Different valves have been required for different soft drink brands. Post-mix valves typically have side-by-side syrup and water ports and Coca-Cola has their syrup on the right side and their water on the left side. Pepsi-Cola and most other brands have their syrup on the left and their water on the right side. Other lesser and house brands couldn't care less about which side; they select the arrangement they personally prefer, taking into consideration the capability of the equipment they have. None of the known post-mix valves are capable of handling syrup and water in either side; the known valves are either right syrup only or left syrup only.
Disassembly for sanitation of the nozzle and syrup distributor is a problem. Some valves require tools for removal of the nozzle, some valves have nozzles that become stuck to the valve, and some have fastened in syrup distributors that are difficult and/or messy to remove. So, they aren't cleaned.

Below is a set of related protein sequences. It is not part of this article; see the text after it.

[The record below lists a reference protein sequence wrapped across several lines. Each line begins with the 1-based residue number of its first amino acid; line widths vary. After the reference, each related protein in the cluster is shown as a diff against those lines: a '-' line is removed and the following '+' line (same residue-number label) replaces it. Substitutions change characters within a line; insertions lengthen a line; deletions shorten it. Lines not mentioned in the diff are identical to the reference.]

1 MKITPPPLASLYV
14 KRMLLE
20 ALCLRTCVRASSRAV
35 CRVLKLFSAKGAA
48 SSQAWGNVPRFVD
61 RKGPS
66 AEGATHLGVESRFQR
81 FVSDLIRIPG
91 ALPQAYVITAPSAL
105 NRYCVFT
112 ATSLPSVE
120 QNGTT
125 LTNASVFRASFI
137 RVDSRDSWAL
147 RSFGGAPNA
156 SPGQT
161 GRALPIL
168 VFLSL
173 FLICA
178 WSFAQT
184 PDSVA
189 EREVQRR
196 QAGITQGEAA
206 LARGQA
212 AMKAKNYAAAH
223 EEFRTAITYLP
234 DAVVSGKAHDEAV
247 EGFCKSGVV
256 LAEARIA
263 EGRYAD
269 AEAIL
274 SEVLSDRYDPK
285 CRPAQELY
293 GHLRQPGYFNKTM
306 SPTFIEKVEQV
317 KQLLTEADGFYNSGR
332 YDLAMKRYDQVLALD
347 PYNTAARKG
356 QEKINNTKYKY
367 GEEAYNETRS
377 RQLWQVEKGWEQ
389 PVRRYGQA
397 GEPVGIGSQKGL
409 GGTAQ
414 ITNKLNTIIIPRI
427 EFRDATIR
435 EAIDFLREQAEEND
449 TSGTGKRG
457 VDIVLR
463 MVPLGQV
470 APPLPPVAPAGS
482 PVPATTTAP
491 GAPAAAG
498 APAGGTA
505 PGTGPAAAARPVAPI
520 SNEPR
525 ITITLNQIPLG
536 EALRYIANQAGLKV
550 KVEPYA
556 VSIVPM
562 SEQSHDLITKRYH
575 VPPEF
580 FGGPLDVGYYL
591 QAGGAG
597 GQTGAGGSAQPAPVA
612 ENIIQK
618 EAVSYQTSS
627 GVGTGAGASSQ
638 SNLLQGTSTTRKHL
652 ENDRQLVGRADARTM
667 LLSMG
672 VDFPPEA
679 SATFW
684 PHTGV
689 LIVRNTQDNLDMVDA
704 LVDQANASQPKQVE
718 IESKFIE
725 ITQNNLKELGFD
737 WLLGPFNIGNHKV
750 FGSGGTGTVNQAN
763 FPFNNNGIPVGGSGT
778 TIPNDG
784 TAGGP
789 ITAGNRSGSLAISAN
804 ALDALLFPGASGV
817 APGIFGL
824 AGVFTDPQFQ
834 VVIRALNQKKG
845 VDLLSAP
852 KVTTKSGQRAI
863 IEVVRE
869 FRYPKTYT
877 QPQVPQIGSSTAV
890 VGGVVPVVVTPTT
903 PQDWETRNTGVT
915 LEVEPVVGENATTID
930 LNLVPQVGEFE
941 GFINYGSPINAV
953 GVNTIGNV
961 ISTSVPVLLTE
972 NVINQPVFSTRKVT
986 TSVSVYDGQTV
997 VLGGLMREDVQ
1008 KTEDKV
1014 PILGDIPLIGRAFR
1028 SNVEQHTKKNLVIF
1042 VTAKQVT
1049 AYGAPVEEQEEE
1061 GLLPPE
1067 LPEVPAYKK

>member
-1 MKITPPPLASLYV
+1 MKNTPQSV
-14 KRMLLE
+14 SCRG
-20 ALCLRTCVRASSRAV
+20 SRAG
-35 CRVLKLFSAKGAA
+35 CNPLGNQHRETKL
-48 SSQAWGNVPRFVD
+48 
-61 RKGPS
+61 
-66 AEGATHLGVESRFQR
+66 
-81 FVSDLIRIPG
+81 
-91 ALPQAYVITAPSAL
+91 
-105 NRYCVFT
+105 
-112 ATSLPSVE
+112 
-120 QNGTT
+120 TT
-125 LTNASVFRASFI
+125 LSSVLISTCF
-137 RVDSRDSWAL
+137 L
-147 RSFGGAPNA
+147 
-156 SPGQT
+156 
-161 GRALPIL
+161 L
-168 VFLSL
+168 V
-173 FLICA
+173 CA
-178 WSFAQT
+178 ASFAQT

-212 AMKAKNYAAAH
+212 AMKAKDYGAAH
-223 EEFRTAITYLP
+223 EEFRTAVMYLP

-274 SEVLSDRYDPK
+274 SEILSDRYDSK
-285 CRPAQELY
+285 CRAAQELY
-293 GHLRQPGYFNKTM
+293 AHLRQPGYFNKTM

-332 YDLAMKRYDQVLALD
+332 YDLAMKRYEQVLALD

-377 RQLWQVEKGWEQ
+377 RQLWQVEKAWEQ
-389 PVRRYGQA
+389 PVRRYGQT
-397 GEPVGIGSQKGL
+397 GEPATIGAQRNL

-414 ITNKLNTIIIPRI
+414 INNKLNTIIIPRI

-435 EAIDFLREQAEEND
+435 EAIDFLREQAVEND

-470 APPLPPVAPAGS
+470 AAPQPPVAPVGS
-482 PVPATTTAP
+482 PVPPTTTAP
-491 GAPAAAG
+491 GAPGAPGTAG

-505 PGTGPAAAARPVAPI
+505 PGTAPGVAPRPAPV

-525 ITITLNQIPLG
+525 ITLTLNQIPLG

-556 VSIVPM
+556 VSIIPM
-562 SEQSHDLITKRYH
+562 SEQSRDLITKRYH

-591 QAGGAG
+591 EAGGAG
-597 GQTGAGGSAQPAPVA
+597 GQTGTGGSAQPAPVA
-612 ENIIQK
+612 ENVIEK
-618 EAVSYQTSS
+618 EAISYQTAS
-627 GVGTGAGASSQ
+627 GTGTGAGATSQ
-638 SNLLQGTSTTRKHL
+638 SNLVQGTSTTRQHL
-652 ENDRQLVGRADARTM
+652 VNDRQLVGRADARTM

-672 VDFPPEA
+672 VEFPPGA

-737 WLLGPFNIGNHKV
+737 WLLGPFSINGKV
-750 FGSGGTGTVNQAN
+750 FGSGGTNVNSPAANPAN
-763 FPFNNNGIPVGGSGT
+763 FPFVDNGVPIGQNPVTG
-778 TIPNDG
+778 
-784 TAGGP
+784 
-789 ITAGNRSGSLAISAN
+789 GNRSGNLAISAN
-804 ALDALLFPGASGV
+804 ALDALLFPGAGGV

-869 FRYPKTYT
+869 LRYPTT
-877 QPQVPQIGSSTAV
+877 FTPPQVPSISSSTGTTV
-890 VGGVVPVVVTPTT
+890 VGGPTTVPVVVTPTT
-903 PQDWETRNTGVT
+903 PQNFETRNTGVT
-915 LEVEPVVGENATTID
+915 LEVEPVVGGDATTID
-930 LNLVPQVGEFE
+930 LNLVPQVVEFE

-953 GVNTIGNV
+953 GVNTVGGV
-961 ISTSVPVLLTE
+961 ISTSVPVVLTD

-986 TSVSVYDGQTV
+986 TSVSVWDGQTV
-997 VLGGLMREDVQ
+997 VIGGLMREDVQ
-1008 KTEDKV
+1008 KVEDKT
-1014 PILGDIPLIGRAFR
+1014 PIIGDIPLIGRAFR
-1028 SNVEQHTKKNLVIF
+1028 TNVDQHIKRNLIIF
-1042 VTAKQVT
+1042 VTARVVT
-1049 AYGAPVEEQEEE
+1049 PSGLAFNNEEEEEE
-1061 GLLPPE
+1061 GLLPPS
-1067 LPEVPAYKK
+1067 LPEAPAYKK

The existing electric post-mix valves are quite large, they are relatively heavy and consume a great amount of raw material such as plastic and wiring. They also must be spaced apart from one another a greater distance than is desirable particularly when compared to the lesser spacings required for pre-mix or manual post-mix valves.
The known post-mix valves do not have the capability of being all of manual, electric switch actuated, electronic control actuated and controlled, nor do they have the capability of being used in an alternative mode in the case of electrical or electrical component failure. These valves cannot be all of fixed, quick disconnect or disconnectable, and they cannot internally accept all of the various liquid flow controls including rubber washer, needle valve and adjustable flow control. The existing valves will not dispense at the accepted standard rate of 1.5 oz/sec and also at the present contemporary high-flow rate of 3.0 oz/sec.
Most of the existing post-mix valves utilize remote flow controls or have flow controls in the valve which are too small to be useful for the high flow rates or else are excessively sensitive because of their small size.